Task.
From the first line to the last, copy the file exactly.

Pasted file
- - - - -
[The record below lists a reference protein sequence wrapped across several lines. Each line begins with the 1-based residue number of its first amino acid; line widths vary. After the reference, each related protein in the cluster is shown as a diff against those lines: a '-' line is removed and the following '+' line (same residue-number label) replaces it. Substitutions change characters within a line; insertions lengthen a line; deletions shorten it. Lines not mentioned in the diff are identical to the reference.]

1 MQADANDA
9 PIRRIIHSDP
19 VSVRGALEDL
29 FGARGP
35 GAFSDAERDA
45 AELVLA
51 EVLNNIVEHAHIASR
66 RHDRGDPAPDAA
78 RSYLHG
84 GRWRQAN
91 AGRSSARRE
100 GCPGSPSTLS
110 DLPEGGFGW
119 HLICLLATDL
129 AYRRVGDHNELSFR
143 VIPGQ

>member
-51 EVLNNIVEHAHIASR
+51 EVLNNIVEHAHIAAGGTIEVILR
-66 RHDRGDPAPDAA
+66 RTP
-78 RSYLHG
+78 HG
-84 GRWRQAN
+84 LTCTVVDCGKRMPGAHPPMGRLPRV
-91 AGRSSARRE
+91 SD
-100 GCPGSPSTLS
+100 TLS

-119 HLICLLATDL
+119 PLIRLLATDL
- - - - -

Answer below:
[The record below lists a reference protein sequence wrapped across several lines. Each line begins with the 1-based residue number of its first amino acid; line widths vary. After the reference, each related protein in the cluster is shown as a diff against those lines: a '-' line is removed and the following '+' line (same residue-number label) replaces it. Substitutions change characters within a line; insertions lengthen a line; deletions shorten it. Lines not mentioned in the diff are identical to the reference.]

1 MQADANDA
9 PIRRIIHSDP
19 VSVRGALEDL
29 FGARGP
35 GAFSDAERDA
45 AELVLA
51 EVLNNIVEHAHIASR
66 RHDRGDPAPDAA
78 RSYLHG
84 GRWRQAN
91 AGRSSARRE
100 GCPGSPSTLS
110 DLPEGGFGW
119 HLICLLATDL
129 AYRRVGDHNELSFR
143 VIPGQ

>member
-51 EVLNNIVEHAHIASR
+51 EVLNNIVEHAHIAAGGTIEVILR
-66 RHDRGDPAPDAA
+66 RTP
-78 RSYLHG
+78 HG
-84 GRWRQAN
+84 LTCTVVDCGKRMPGAHPPMGRLPRV
-91 AGRSSARRE
+91 SD
-100 GCPGSPSTLS
+100 TLS

-119 HLICLLATDL
+119 PLIRLLATDL